Why the slow transfer policy of Everton makes plenty of sense
Of all the teams that were expected to be busy in this summer transfer window, Everton looked likely to be one of them.
After a disappointing season that witnessed the team go through three managers and fail to live up to expectations, predictions of a summer overhaul were plentiful.
It started in that fashion off the pitch as a new manager, new Director of Football and several other appointments made to ring in a new era at the club.
Yet in the playing squad, there has been minimal change. Wayne Rooney and Ramiro Funes Mori have gone while several others have departed but incomings have been non-existent.
There have been plenty of rumours to potential signings but nothing concrete. So far only a deal for Watford's Richarlison looks close to completion. While the rest of the Premier League is moving swiftly, Everton appears to be standing still.
Frustration and worry is growing among a fanbase who watched a team that looked miles off the pace for the majority of last season.
While a level of concern is only natural, particularly given the shortened transfer window this year, it makes perfect sense for Everton to have taken this transfer window slowly.
First, they cannot afford to repeat the mistakes they made last summer. Every club around Europe knew they were desperate to make a mark last year and preyed on it.
That was evident in their pursuit of Gylfi Sigurdsson and further demonstrated as they failed to find a replacement for Romelu Lukaku.
Only Jordan Pickford proved to be a good signing and Farhad Moshiri’s pockets are not deep enough that they can afford to spend vast sums once again on players that do not represent value for money.
The fact that they have hired Marcel Brands as Director of Football, a man has spent his career signing cheap young talent and selling them for high prices provides further evidence that Everton’s majority shareholder wants more for his money.
The speed of Everton’s business was always going to be dependent on how well they could sell players too. They are not selling to buy but there was a need to move on players this summer.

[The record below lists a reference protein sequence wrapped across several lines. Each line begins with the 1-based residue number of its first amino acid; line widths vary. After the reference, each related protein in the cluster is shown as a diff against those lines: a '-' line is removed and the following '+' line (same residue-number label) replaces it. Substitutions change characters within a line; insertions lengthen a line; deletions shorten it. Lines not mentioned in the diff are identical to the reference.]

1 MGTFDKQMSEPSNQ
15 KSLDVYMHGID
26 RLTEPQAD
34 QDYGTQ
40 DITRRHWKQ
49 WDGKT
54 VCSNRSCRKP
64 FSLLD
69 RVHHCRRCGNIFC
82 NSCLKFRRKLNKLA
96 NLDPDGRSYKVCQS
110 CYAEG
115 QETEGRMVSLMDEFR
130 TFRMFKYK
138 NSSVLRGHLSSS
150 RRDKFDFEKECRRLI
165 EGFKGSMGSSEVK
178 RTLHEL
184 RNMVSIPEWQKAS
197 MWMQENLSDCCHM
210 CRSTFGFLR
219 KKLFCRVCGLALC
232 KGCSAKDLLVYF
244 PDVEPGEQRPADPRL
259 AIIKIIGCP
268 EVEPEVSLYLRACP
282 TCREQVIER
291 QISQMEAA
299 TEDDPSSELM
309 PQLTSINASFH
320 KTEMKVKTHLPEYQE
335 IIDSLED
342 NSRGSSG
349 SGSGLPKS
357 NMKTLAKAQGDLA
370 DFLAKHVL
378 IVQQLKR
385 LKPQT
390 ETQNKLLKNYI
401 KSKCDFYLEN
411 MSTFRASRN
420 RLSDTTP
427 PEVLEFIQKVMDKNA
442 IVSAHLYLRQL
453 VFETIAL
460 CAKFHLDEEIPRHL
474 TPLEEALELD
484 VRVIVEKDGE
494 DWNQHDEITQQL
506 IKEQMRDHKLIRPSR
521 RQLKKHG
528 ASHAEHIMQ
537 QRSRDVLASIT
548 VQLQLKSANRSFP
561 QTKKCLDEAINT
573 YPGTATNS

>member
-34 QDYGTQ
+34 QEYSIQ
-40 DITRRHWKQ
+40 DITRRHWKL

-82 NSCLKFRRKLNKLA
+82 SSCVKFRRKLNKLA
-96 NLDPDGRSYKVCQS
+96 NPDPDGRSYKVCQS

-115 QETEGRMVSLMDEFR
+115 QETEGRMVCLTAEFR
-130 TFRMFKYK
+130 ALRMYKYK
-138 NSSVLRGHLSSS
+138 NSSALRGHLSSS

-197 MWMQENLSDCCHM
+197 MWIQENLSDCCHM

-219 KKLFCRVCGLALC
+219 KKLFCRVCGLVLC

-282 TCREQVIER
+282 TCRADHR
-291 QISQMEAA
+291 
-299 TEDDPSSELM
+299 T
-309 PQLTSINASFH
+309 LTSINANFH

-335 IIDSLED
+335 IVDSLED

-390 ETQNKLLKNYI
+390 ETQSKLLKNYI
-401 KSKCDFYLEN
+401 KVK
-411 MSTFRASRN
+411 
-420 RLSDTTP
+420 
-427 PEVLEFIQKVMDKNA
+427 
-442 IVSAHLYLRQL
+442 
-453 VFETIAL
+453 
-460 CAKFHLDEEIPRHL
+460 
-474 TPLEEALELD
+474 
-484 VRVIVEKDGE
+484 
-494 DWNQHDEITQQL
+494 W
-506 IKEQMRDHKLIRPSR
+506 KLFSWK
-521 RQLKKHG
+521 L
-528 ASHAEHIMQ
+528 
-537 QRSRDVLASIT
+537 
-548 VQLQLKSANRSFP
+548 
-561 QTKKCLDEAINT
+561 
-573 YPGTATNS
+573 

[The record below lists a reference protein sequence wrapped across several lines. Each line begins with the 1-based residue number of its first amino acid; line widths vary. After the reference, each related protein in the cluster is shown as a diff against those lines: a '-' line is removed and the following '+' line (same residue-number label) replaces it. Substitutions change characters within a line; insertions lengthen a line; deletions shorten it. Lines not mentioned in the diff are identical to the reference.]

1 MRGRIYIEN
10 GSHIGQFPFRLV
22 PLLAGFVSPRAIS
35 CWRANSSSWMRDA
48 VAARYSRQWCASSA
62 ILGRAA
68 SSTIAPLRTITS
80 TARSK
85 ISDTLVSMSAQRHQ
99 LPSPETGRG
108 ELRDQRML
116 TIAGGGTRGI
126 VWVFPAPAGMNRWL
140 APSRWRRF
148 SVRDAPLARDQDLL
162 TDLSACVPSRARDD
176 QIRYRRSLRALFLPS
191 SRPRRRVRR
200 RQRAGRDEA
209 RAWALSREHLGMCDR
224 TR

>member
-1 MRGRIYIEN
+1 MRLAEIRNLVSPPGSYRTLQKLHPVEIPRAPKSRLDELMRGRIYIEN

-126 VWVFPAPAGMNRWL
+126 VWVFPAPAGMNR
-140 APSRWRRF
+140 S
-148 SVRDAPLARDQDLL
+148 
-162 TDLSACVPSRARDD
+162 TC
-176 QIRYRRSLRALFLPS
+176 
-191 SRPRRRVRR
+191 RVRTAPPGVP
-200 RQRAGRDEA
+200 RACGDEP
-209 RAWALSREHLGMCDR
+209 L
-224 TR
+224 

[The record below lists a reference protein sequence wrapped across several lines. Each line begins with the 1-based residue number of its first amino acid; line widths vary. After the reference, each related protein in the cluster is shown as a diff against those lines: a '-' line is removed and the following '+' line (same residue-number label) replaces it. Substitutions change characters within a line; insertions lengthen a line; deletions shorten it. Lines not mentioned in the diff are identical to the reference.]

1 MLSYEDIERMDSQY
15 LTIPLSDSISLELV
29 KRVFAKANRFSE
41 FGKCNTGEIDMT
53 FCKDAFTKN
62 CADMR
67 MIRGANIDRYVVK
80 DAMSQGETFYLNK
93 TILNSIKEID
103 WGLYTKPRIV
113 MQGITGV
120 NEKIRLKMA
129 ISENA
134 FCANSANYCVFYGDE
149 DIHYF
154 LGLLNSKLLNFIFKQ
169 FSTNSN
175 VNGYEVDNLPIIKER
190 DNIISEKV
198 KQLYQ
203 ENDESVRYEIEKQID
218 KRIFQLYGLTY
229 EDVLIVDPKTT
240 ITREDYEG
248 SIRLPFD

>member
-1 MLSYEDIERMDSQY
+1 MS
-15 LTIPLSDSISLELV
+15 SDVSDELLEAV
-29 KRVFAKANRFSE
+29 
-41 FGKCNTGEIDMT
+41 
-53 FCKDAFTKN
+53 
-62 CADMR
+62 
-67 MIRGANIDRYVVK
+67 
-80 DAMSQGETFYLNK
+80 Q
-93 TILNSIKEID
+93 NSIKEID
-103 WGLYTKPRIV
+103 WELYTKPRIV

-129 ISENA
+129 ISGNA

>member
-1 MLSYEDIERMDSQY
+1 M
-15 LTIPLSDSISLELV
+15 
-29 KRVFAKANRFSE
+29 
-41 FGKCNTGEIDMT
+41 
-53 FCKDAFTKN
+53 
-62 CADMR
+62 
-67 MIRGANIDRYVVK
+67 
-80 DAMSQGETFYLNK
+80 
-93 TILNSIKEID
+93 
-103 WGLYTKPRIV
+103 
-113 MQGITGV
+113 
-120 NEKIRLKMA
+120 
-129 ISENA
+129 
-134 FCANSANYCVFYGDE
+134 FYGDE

Wayne Rooney was one such individual while Yannick Bolasie, Ashley Williams and Davy Klaassen are others on big wages that other clubs are unlikely to be willing to pay.
The latter three alone are earning £215,000 per week in wages and the fact that these are proving to be difficult to move on is not surprising.
The current squad is bloated in its current state and removing these players first before adding new signings was the priority. Brands has spoken about the need to reduce numbers. Not only that, it makes sound business sense for Everton.
Ridding the squad of players that Marco Silva does not want was always going to take precedence and as a result hinder Everton’s attempts at bringing players in.
There is also an argument that this current group of players does not need the major overhaul that some believe it does.
While the squad may be lacking in some areas it is still capable of securing the top seven finish that Everton should be looking to achieve.
After all, it finished eighth last season despite performing below par for the first half of the season and having Sam Allardyce as manager for the second half.
In truth, only a couple of areas need drastic improvement. A centre back partner for Michael Keane should be top of the wish list while finding a long-term replacement for Leighton Baines is also needed.
A central midfielder should also be an area they are looking to add in given the Blues lack a true quality player in that area.
But after those positions, the need for new faces is not so great. There is plenty of talent in the current group for Marco Silva to utilise and several who should exceed in the system he prefers to play.
Wingers Theo Walcott and Ademola Lookman should definitely flourish while Cenk Tosun will relish working under an attacking manager.
Fullbacks Leighton Baines and Seamus Coleman will also be rubbing their hands with excitement about their new manager’s forward-thinking style.
Jordan Pickford, Michael Keane, Idrissa Gana Gueye, Gylfi Sigurdsson and Morgan Schneiderlin are all talented and Premier League quality. There is a strong spine to a team; the squad does not need an overhaul but more of a fine-tuning.
It is a squad that has everything there to flourish under a manager who will allow them to do so.
In every sense, this transfer window was always likely to be a tricky one for Everton to negotiate their way through.
With a new management team in place, a bloated squad of players on high wages to try and sell plus a need to avoid the mistakes of last season’s disastrous transfer window there was always going to be a sense of cautiousness about this summer.
Add in the fact their squad is already one filled with talent that only needs minor tweaks and it makes plenty of sense that they have had a slow transfer window thus far.